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Journey to Harvest … and Beyond

Port
Journey to Harvest … and Beyond
Photo by Melania MahoneyA bottle of GlenLyon estate port.

 

By Squire Fridell

Now that harvest 2021 is over and each of our wines is in various stages of maturation, I thought it would be interesting to chat about another one of the wines that GlenLyon produces and the way that we make that particular wine. If you remember, we started talking about rosé a few months ago, so let’s go to the other end of the tasting spectrum, and talk about port, and the making of GlenLyon’s port.

What is port?

The broad definition of “port” is simply “fortified wine.” Authentic port, however, is a fortified wine produced only in the Douro Valley of northern Portugal. It is typically a sweet, red wine, often served as a dessert wine, but it can be made semi-dry, completely dry or even as a white wine.

What does “fortified wine” mean?

Fortified wine is wine that has had spirits (traditionally brandy) added to it. When the spirits are added during fermentation, the added alcohol kills off the sugar-consuming yeast and locks in the wine’s natural sugars (glucose and fructose). If the alcohol addition is made after fermentation is completed and the wine’s sugars are gone, then the port is called a “dry” port.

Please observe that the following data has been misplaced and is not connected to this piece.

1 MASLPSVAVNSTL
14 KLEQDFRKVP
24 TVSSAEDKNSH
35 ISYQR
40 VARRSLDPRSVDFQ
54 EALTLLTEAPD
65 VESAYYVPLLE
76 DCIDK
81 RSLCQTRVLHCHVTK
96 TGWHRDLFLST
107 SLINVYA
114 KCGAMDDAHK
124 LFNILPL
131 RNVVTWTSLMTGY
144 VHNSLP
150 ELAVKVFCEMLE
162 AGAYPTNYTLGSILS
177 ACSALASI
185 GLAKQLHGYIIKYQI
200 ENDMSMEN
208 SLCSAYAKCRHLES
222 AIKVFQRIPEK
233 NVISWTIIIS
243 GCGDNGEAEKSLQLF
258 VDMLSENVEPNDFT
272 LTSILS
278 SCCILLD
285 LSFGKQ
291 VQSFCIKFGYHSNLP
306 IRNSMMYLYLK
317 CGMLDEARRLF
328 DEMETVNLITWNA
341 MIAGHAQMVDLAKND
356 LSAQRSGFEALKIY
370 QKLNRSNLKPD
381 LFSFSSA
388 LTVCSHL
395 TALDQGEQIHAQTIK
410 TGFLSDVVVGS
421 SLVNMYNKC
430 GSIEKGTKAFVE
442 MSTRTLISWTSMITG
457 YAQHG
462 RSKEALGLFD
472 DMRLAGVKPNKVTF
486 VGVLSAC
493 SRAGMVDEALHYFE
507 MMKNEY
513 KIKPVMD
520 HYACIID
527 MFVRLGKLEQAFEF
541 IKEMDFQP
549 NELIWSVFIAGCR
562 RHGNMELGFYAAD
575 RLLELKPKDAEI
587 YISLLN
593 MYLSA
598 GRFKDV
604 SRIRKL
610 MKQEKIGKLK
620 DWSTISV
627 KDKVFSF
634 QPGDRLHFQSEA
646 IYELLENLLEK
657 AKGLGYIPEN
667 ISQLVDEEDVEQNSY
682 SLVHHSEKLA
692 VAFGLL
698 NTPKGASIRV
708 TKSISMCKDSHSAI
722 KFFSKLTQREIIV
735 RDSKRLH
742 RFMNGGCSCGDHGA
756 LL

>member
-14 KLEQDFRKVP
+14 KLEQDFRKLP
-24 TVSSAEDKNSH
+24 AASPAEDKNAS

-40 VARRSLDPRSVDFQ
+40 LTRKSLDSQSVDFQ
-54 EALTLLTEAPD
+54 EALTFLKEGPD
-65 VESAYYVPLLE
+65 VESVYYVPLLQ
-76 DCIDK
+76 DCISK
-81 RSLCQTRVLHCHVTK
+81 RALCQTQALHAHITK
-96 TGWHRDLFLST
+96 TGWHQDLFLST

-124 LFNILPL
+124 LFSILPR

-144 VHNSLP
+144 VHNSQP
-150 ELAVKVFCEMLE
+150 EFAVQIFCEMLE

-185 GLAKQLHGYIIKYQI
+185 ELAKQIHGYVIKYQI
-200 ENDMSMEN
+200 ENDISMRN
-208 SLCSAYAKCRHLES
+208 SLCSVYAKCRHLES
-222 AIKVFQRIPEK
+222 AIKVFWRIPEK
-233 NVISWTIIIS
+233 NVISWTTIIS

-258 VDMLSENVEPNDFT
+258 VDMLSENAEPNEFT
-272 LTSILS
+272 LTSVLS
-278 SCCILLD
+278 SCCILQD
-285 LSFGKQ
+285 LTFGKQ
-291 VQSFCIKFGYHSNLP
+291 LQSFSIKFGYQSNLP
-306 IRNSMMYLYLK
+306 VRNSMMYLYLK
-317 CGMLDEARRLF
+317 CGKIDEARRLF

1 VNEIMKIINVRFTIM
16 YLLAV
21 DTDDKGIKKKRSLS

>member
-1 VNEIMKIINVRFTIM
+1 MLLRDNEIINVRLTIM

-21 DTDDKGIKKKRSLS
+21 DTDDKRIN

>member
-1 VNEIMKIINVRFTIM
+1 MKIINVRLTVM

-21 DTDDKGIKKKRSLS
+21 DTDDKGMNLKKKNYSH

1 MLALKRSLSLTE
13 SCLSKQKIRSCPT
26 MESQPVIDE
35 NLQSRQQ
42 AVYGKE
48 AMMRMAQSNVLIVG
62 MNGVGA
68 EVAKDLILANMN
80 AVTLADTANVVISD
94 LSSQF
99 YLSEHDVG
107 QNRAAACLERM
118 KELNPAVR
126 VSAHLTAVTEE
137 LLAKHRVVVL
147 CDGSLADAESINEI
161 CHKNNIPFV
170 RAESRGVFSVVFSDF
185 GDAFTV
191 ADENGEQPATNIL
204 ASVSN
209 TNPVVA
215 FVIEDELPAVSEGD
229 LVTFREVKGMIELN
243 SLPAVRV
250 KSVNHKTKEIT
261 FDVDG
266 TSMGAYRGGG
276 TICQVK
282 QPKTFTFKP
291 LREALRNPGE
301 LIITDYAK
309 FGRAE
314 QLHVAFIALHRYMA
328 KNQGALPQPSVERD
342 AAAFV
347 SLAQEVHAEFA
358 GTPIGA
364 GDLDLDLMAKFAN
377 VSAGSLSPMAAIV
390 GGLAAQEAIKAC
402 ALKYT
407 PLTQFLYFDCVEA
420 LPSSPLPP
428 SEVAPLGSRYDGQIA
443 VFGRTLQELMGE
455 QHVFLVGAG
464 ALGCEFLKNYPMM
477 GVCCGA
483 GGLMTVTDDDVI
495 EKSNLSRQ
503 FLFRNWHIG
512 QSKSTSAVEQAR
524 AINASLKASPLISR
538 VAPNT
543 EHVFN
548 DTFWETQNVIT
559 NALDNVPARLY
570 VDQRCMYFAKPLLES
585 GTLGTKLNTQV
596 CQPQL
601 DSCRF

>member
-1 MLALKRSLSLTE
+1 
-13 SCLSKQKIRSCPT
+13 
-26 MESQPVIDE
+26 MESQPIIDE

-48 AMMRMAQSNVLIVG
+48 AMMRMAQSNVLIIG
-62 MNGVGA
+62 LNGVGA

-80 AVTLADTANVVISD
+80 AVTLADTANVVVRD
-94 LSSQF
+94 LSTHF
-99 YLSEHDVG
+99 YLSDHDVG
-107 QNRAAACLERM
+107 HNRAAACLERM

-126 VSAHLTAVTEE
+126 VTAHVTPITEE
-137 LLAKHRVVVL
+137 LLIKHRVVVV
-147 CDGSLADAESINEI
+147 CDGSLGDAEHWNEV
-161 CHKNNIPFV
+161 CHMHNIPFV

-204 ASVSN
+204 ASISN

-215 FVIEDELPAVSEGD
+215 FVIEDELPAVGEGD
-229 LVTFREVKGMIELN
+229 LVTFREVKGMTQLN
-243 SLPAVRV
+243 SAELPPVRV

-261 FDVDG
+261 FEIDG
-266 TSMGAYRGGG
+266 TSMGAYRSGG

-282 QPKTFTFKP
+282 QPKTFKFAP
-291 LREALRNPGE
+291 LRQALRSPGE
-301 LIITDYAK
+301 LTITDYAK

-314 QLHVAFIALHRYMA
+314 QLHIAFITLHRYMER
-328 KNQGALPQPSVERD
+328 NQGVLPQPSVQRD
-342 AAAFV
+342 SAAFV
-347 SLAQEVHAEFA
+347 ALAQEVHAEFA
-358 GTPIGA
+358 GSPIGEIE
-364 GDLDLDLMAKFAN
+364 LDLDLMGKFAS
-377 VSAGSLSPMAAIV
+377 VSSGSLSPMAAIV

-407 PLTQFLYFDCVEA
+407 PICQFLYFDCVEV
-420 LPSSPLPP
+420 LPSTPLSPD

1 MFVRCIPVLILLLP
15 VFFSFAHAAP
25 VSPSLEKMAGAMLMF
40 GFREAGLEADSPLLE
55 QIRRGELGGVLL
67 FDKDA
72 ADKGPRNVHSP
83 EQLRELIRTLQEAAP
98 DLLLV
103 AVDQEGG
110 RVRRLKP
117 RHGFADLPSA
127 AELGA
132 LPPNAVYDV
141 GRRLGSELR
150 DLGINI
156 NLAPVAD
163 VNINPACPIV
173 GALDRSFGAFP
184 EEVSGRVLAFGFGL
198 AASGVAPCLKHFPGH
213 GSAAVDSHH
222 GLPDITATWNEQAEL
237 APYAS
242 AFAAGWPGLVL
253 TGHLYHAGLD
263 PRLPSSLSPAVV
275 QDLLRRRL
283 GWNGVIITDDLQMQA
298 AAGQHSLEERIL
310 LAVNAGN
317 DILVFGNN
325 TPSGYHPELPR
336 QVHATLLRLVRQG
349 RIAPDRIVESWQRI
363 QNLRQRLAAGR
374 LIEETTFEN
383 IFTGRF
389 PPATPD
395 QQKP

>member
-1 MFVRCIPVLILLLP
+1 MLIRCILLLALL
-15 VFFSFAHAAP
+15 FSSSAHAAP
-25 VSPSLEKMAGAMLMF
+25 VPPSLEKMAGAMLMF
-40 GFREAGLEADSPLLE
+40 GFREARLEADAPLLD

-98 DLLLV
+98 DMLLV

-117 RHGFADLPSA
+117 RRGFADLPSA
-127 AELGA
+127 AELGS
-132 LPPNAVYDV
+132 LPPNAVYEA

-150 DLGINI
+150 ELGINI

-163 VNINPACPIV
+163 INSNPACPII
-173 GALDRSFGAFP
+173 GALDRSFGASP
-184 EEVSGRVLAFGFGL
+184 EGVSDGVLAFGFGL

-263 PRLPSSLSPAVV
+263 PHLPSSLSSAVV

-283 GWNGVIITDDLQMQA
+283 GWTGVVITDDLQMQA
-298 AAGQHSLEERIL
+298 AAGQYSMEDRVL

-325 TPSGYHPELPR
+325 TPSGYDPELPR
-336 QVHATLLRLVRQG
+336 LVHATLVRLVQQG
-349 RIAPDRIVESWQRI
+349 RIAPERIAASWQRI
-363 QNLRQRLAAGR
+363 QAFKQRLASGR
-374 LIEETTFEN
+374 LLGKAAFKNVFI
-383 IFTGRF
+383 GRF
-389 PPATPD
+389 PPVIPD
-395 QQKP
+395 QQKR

Is all fortified wine port?

Technically yes, but here in the USA, there are fewer and fewer domestic bottles that have the word “port” on the label, and there is a reason. Prior to 2016, some wineries in the U.S. used the name “port” (also “Burgundy,” “Champagne,” and “Chianti”) on the labels of their wines. Those (usually 1.5L) “jug” wines, however, had nothing to do with those famous regions in the world and had little or none of the classic (and expensive) grape varieties in the makeup of those wines. Naturally, the great wine producing regions in the world bristled that their world-class wines could be thus counterfeited and labeled. So, a deal was struck in 2006 with the European Union “forbidding those names to be used in any wine that was not from that region.” There was a “loophole,” however. They could use those names “generically” only if the names had been in use (“grandfathered in”) prior to 2006.